My bread game is as intense as a “civil discussion” on marriage equality

Evidence of my bread game:

Damn straight. (Cronuts is copyrighted...)

Damn straight. (Cronuts is copyrighted…)

Darn tootin. I made Cronuts this week. Well, not really Cronuts, but I made donuts from croissant/puff pastry dough (that I made, obvi) and covered them in deliciousness. Left to right: spiced sugar, glaze, powdered sugar. That baker’s dozen was gone in 4 hours, which is way faster than baked goods usually go, besides chocolate chip cookies at lunch, maybe. I’ll be making more. It is very exciting. Also, of course, made more croissants with the same dough, first. Nothing else too wild in the baking world this weekend. Some cinnamon rolls, re-purposed a cookie dough that confused me. It was good.

I did start working at the Bistro next door to the Spoon, though. I’m washing dishes over there, and maybe moving into some prep/line work later. We’ll see. But I got to wash dishes for six hours Saturday night, so that was pretty cool.

On Thursday night, Songbird’s place of work (the 1A Public House) was hosting a civil discussion (have something along those lines every Thursday night) on the Marriage Equality act. 90% of the people there are for marriage equality, but there was one conservative table, which, I guess, you need for a debate/discussion. Long story short, I got to get frustrated in person with the idiocy and lack of logic in the anti-marriage equality argument. Thinking about it makes me antsy.  I really tried to promise myself to be open and listen to both sides of the discussion openly and fairly, but two things quickly made that promise useless. 1) the conservative side’s argument does not follow logic. 2) the conservative side (in this case and somewhere from some to most of the time) does not listen to the liberal side’s argument, and often, questions! Gah! (Yes, I recognize I’m using a simplification of categories of people here, but its easier that way, while not precise.)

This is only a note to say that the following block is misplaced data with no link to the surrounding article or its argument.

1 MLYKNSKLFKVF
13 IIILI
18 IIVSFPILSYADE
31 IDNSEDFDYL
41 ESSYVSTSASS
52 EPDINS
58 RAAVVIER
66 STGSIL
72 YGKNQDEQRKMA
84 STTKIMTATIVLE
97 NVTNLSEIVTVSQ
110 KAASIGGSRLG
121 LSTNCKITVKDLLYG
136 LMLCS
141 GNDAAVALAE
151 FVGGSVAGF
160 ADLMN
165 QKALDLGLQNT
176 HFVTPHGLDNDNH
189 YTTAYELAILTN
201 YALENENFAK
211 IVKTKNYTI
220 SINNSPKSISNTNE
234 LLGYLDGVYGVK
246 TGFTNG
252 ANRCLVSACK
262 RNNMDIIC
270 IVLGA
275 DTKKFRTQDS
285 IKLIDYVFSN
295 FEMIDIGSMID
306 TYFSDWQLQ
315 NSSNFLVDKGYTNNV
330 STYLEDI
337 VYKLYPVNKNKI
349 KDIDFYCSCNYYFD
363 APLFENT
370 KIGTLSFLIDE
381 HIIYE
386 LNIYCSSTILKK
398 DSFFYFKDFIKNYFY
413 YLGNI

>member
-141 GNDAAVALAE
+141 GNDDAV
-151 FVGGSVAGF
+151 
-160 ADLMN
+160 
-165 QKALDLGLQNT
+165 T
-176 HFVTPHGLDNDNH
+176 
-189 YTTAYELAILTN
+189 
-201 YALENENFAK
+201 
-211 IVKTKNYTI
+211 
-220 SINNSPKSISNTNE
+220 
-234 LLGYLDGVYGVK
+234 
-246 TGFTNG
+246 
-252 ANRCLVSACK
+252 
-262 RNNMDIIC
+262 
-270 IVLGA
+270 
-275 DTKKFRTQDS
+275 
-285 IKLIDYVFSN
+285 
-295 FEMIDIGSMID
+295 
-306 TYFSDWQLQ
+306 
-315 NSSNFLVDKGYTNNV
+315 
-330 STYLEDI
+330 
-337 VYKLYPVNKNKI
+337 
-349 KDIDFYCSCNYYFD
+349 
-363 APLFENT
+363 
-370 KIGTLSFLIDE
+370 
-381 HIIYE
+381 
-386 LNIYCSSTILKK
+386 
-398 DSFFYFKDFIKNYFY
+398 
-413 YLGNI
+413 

L: “How does the marriage equality act hurt you?” (Not the first thing that was said, fyi.)
C: “I just don’t want to be forced to rent or make a cake for gay people!”
*violent spasms from frustration*

L: “So, you want permission to discriminate against people, like with race?”
C: “I won’t even go there!”
The refusal to relate this discrimination to racism, to me, says that this particular conservative knows that if she took even the briefest deeper look into her views, she would see that they are wrong. However, her beliefs in Christianity, and probably a general squeemishness about gay sex (oh no! its so gross!) force her to take a work around and just not exam in it. She just doesn’t go there and is thus able to live in  a happy place in her mind where she can think it is not discrimination to not serve some people because of how they were born, but can consider it discrimination against her if the government were to force her to serve everyone, no matter their race, sexuality, or sexual orientation at her place of business (which isn’t even happening! If she wanted to, she could happily deny to make a gay cake, if she ran a bakery, which I don’t think she does, it was just the example she used. That and house renting). And somehow, relates the fact that allowing gay people to get a CIVIL MARRIAGE, not even a RELIGIOUS MARRIAGE (which is still entirely up to churches to decide to if they will marry two people. As far as I know, I a preacher could marry a man and his gay identified goldfish, if the preacher wanted. The government certainly wouldn’t and couldn’t do anything about it. The congregation might, but that’s different.) Quite frankly, I’m impressed with those sorts of mental gymnastics. It takes tremendous will of mind to hold a belief in the way of logic, in my opinion.